In regards to copy-cats I completely agree with Lisa. I too was able to tell my images apart up to about two years ago. I don't think these individuals (copy-cat's if you will) came to where they are because of a  of advice I may have given on blog posts etc. I believe that the transparency of microstock, that it is so easy to see what to shoot to be successful makes it relatively easy to copy me and others. I have even had cases with people not only copying my images completely, but even copy-pasting the same title, keywords and description. Bold, but nevertheless effective.
In regards to sharing vs not sharing. I keep some things to myself. Off cause, but I also understand the time we live in. When asked, I will refer to the "knowledge restriction" or "sharing paranoia" that some photographers express as an old fashioned, conservative and very outdated way of thinking. The major overlooked aspect in this view is that you almost always gain, from sharing. When you enter a space with a mindset saying "ask me anything and I will try my best to answer you" and you genuinely try to help, you get so much back. This sounds soft, but it is actually not, it very concrete. I have always, and i really mean always, gained more from such situations than I felt I gave away. You never know what comes your way, but by keeping an open mind and a helpful mindset, people simply help back. And...it's generally a good way to be around other people. :)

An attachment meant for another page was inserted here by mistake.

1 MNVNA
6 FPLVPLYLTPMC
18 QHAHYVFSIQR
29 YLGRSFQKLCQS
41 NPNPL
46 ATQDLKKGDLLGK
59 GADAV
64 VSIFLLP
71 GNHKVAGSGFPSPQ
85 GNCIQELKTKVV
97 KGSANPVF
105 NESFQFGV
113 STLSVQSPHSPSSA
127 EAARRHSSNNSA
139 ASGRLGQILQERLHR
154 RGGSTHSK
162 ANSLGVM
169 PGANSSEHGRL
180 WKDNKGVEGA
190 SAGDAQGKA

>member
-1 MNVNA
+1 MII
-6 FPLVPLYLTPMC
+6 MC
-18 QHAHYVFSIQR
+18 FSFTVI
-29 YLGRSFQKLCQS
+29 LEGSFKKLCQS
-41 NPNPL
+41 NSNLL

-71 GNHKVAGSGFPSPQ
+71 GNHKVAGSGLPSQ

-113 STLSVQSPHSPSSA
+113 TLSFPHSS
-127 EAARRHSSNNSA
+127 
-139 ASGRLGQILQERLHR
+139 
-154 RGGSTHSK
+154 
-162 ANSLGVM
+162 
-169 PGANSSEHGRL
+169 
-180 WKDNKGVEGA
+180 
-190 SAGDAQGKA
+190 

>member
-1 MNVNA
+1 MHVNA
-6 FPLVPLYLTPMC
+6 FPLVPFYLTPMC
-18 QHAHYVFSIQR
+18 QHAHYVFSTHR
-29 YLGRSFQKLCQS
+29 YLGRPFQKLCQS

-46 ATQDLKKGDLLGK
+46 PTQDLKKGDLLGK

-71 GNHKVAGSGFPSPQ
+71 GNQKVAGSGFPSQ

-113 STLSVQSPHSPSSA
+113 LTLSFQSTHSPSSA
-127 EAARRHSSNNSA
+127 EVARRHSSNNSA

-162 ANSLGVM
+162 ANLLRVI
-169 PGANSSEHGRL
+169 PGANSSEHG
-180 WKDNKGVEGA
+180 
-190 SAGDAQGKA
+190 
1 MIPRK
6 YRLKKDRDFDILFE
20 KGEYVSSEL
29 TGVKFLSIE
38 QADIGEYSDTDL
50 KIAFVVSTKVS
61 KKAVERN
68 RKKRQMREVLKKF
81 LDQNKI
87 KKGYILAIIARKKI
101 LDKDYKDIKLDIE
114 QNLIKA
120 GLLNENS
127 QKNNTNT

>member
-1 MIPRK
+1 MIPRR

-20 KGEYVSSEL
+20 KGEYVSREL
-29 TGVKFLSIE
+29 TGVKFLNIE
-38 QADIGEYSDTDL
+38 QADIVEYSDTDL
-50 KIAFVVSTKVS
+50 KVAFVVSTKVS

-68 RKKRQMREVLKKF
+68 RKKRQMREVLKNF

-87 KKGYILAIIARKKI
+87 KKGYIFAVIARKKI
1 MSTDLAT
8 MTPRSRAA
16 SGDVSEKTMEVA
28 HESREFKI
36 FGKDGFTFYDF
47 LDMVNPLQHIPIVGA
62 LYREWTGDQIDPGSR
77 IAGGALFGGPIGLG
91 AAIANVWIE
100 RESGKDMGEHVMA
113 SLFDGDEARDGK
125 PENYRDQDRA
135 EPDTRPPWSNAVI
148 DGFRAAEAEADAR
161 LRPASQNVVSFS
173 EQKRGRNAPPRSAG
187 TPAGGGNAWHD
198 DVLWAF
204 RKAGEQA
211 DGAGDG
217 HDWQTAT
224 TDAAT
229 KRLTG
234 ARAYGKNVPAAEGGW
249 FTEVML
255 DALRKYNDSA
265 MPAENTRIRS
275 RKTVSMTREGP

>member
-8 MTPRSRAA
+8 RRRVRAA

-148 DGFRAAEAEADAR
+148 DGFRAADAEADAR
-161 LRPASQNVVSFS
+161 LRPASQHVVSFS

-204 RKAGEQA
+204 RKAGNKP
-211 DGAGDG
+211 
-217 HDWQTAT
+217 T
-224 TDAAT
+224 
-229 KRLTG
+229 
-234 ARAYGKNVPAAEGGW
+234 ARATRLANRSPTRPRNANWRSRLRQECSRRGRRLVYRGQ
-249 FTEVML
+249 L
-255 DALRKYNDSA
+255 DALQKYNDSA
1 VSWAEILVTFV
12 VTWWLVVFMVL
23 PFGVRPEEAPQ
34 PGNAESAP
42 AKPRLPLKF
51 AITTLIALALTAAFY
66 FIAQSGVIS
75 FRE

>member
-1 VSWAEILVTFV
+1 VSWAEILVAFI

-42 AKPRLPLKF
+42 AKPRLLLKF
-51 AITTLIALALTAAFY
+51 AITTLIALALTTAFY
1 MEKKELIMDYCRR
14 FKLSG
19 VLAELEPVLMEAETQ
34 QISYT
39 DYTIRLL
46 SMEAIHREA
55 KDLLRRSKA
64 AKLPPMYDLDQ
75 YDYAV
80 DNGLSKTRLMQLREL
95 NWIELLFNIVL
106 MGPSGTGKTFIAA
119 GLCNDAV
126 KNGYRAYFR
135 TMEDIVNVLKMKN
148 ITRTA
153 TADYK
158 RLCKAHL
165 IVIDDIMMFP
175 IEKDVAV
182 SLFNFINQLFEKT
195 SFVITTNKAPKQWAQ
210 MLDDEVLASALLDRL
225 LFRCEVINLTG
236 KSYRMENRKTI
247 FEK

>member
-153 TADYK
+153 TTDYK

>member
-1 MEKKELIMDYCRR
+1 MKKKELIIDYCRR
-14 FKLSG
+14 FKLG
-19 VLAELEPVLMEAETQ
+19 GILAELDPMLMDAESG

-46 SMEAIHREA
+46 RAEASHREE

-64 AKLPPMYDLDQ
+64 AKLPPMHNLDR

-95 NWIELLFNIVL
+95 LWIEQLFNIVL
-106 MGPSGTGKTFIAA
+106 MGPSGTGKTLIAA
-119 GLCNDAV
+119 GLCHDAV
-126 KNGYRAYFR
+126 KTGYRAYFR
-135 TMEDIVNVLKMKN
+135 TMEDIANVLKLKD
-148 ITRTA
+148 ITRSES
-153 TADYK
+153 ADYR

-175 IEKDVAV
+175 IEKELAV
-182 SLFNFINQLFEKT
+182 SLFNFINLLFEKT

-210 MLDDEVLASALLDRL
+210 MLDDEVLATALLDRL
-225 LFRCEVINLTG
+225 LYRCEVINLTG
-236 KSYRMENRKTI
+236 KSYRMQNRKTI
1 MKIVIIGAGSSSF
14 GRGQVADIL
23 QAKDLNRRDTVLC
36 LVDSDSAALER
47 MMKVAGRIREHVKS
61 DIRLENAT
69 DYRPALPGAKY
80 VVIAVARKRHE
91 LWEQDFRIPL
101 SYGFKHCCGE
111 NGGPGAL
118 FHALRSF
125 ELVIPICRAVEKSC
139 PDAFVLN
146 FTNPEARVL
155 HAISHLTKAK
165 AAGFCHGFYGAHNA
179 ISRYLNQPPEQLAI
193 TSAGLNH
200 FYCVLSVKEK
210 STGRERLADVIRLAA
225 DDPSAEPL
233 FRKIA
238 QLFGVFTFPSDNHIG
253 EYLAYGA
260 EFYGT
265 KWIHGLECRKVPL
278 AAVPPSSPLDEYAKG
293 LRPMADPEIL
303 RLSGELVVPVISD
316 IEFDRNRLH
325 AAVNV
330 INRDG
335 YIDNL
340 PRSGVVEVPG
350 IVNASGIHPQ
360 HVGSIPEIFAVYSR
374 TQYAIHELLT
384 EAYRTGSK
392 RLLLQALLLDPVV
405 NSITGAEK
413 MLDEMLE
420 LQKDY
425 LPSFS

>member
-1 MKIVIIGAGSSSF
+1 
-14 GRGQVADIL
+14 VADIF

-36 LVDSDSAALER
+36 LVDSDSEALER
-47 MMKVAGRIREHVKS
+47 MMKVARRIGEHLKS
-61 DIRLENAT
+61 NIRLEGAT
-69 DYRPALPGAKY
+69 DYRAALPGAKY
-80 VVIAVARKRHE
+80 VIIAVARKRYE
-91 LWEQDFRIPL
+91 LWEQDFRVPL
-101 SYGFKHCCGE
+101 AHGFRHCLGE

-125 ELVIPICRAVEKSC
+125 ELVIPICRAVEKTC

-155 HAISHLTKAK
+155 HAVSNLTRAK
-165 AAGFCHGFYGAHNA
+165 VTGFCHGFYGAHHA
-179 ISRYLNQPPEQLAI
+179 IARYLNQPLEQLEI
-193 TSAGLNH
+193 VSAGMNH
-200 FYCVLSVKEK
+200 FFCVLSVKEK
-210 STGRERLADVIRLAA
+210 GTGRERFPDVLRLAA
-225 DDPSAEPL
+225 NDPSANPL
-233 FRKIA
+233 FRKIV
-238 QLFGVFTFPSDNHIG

« Last Edit: September 18, 2011, 19:24 by Yuri_Arcurs »

« Reply #49 on: September 18, 2011, 19:06 »
0
"Trust me most of those markets are already 'open'. Courtesy of Shutterstock's map, showing where your latest sales took place, I'm continually surprised how many of my sales occur in India, the Middle East and in South America."

Id love to have a map like that on istock :-(. That must be very helpful in targeting customers.

"From my time in the Far East I would say we're unlikely to ever crack the market there. For starters even microstock prices would be considered expensive in most of the Far East."

Yes, but companies are the end customer, not the single user. Our images maybe to expensive YET for the small bakery, but not for any business in the growing Middle class. My own background is from the Middle east, not Asia and I am seeing a huge growth in Middle Class businesses. But to become fully involved in these markets you need staff on the ground and a local office. You cant run it by remote from Canada. As for cheaper content - istock is en route to push several agencies with different price points. I wouldnt be surprised if the cheaper agencies are being created with the emerging markets in mind.